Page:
Too Many Hospitals Medically Neglect the Dying

It’s a sad story in the UK, but one that is all too common. Hospitals neglect the dying.

Death comes to us all, and dignity at the end is the best we can hope for. But for thousands of NHS patients this never comes about. A significant study into the quality of patients last hours on Earth has revealed a shocking and disappointing lack of dignity in many NHS hospitals. This  picture of systemic medical neglect arises from inadequate staff training. Too many hospitals fail to support too many people in their final moments. The Royal College of Physicians produced the report.

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Only 25% of NHS hospitals have compulsory training in how to handle patients and relatives at that crucial time. 75% of hospitals had no professional palliative carers on the wards at weekends. No wonder then, ‘significant variation’ in quality of care was once again found to be a major symptom of the NHS. Noticeable communication difficulties between carers, the dying and their relatives were also highlighted.

The report found doctors and nurses very capable of knowing when patients were nearing death. Yet in over 50% of cases, where patients were aware enough to have the information, they were not talked to about it specifically. People close enough to visit the dying were told of the closeness of the end, only 30 something hours on average, before the final moment. And 25% of the bereaved, felt totally uninvolved in care regime of the final hours of their loved ones.

The report is telling because it was compiled after a review of over six and a half thousand medical records. The audit involved nearly 150 English hospitals and more than 900 bereaved people were surveyed by questionnaire.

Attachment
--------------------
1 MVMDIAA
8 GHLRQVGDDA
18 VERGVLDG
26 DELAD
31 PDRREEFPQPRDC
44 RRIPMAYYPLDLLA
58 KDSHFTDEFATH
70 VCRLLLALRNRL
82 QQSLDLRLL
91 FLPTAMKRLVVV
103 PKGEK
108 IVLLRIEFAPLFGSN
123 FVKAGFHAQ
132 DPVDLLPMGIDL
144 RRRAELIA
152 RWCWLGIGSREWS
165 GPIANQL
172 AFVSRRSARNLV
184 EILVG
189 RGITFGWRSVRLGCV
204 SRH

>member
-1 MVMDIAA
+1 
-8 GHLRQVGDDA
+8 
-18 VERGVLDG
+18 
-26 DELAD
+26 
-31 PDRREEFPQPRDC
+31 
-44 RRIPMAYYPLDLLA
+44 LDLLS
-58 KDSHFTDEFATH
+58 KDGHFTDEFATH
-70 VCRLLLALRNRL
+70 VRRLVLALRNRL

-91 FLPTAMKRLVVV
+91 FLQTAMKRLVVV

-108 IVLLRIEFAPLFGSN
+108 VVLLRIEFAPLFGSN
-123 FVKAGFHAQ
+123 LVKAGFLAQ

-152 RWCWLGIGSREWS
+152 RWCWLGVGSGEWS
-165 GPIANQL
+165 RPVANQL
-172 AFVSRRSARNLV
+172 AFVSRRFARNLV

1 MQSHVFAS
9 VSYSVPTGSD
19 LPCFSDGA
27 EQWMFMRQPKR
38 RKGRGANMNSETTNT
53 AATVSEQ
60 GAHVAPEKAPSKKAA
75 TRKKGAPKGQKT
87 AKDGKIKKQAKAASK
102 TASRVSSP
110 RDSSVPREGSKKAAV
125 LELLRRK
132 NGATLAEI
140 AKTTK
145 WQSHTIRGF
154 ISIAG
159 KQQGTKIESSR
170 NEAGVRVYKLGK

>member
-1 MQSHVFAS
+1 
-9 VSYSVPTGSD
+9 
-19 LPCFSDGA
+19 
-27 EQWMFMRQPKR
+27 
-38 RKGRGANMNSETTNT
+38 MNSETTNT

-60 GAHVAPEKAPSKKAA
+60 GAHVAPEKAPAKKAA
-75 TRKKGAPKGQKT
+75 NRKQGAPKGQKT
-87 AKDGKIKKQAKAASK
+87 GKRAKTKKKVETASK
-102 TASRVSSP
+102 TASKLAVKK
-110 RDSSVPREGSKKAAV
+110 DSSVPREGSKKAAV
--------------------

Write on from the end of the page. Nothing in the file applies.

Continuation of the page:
Of course it all depends on your standards and expectations but the UK was recently found to be the one of the best countries to die in, by a World Health Organisation study. Approximately half a million people die every year in England and around 250 thousand do so in hospital. We all have the right to respect and dignity. Relatives should also be consulted, informed and involved in all aspects of end of life care. The RCP report highlights too many unacceptable failings and variations in this area.

There is an inescapable conclusion in the report that states that if some hospitals can do it well every time then surely all of them can. Failure to do so is a form of medical negligence. Of course it all comes down to personal interaction between staff, patients and relatives. Communication is always the essence of quality of care but too many hospitals do not put this as a priority and are thereby letting people down.

We would all like to be reassured that when our time comes to die, we and our families and friends will not only be treated with medical correctness of course but also with compassion and sensitivity to our emotions. A big aspect of the deficient hospitals lies in the social ‘taboo’ of death in the minds of many health professionals.

Source- http://www.medicalnegligenceassist.co.uk